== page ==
The Art of Geometry


          I’ve never been a whiz at math.  I take after my father, who once said, “There are three kinds of people in the world: those who can count, and those who can’t.”  In my family, my mother kept the checkbook.  In junior high and high school, I was fortunate enough to have math teachers who, through patience and compassion, managed to teach me enough of the basics to get by.  In college, I took geology to avoid freshman algebra.  I know more about rocks than numbers, which isn’t much.

            So it was a surprise to me in high school that I discovered a love for geometry.  I might be a semi-klutz at equations, but I was good with shapes.  My teacher wasn’t surprised; geometry isn’t really math, she said, it’s logic.  It’s the way things fit together, the beauty of lines and angles in time and space.  Sure, there are numbers involved, but they are numbers you can see and feel, that you can push and pull and twist into fascinating objects.  The limits of geometry are imagination.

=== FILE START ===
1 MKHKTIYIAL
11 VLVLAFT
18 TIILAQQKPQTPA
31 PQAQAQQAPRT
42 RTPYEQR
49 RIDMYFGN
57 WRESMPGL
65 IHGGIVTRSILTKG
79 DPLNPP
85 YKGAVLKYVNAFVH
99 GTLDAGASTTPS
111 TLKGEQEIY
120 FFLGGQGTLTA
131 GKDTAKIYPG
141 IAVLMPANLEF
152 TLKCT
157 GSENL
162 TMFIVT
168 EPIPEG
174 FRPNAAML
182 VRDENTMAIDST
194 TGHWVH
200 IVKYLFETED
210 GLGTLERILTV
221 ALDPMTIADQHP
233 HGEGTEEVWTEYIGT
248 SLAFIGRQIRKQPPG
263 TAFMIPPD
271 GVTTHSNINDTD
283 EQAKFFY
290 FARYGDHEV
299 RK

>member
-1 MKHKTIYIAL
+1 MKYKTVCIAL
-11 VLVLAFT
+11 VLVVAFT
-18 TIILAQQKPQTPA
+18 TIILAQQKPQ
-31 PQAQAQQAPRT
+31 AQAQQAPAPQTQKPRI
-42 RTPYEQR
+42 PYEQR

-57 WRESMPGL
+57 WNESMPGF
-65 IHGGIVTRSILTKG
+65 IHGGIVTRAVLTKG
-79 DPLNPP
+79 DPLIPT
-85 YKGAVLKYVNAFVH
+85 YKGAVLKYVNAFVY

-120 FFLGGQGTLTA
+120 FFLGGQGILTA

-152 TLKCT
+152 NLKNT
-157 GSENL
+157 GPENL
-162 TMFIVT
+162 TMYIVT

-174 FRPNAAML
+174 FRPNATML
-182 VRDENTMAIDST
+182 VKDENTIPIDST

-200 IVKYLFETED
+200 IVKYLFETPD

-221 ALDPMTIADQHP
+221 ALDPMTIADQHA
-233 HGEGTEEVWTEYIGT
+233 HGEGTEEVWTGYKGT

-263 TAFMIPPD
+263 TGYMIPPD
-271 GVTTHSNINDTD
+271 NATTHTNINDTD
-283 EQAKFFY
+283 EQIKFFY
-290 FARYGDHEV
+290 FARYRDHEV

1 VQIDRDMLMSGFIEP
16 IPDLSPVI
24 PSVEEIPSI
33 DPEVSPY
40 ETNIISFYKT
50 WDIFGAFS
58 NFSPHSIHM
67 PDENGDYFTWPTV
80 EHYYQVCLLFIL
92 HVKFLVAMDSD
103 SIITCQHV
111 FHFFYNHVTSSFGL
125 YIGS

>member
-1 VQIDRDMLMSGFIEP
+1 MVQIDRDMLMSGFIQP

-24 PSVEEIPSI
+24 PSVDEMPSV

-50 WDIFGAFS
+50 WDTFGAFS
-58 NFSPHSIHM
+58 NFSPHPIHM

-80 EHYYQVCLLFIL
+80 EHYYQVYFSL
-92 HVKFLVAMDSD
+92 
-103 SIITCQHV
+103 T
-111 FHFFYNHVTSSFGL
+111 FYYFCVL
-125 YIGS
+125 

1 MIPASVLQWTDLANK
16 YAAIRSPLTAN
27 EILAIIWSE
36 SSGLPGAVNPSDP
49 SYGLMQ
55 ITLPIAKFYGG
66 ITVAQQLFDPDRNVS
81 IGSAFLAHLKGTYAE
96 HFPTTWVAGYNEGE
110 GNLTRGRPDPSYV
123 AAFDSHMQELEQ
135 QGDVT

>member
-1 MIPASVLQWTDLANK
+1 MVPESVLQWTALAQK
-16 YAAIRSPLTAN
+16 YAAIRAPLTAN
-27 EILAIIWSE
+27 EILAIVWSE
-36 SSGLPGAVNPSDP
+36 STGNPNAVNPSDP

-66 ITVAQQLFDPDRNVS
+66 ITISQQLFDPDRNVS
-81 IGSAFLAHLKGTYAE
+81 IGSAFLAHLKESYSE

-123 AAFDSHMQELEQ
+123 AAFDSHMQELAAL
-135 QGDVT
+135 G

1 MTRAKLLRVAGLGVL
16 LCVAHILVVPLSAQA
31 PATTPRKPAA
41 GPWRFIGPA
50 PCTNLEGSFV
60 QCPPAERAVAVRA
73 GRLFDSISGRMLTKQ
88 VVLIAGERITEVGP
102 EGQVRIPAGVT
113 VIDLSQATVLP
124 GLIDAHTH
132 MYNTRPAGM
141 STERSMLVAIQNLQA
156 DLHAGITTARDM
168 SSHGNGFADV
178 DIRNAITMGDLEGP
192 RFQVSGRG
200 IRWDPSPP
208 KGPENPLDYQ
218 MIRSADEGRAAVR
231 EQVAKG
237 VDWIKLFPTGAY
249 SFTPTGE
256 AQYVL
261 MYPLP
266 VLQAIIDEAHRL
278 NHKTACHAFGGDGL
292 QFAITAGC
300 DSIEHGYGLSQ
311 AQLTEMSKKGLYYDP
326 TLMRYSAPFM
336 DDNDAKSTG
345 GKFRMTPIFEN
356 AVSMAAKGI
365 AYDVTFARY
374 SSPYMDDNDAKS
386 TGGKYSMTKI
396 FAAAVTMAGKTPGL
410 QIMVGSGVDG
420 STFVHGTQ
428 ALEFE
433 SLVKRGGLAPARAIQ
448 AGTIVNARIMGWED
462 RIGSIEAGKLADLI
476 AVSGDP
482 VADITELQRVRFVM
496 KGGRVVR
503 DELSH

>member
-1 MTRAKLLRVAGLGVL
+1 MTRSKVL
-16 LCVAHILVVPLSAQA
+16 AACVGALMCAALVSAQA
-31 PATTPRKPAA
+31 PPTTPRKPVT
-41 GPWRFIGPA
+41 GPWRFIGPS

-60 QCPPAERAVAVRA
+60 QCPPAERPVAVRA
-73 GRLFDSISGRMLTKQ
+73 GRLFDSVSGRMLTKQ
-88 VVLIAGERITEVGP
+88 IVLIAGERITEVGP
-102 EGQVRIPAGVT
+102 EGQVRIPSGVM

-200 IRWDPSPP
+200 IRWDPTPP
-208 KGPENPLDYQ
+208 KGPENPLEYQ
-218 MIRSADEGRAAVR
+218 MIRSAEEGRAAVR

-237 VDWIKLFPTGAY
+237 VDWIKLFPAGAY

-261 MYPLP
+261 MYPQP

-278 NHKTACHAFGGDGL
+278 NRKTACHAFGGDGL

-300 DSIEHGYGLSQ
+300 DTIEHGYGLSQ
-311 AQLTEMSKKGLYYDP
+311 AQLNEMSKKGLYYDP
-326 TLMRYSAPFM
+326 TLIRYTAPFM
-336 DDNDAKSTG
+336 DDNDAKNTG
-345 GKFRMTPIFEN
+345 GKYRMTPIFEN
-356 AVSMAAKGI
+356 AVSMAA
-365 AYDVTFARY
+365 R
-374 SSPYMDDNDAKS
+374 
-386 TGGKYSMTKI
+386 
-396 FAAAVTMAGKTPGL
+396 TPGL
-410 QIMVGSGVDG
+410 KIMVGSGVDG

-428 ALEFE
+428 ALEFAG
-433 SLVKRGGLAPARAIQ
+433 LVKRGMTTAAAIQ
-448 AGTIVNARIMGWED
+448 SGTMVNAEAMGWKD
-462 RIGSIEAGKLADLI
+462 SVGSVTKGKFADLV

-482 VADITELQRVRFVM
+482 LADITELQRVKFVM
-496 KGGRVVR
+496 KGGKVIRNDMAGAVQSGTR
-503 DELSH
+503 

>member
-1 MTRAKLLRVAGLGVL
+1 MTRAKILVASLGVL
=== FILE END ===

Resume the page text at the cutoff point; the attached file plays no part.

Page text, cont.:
When I began to think about how I do this storytelling thing I do, it occurred to me that part of it is geometry.  A story has lines and angles and shapes that exist in time and space – geometry as architecture. 

I start with a central character I believe in, and that’s the foundation.  I surround that person with other characters, some of which are actually places (a town, for instance, can be a character in my story).  I put the people in a particular time and place, give them a dilemma, and turn them loose to bump up against each other and make sparks.  Things begin to happen, to move in directions.  I’m building a house, with walls and doors and windows, floors and roofs, furniture and interior design, clothes in the closet and toys on the floor, all of the things that make the house a home where people live.

I don’t know how the whole thing will look when I start, or really even while I’m building.  I know a few things that might serve as signposts when I’ve reached a certain point.  But I have to be open to possibility and serendipity.  When I finish, there it is: a geometric shape, something like no other, fashioned out of my over-active imagination.  Each reader, looking at my geometry from a special and unique angle, will see something a little different.  Hopefully, all will see something artful – a memorable thing or two, and the geometry that helps it hang together.

Robert Inman’s novels are available on on Amazon Kindle, Barnes & Noble Nook, and Kobo.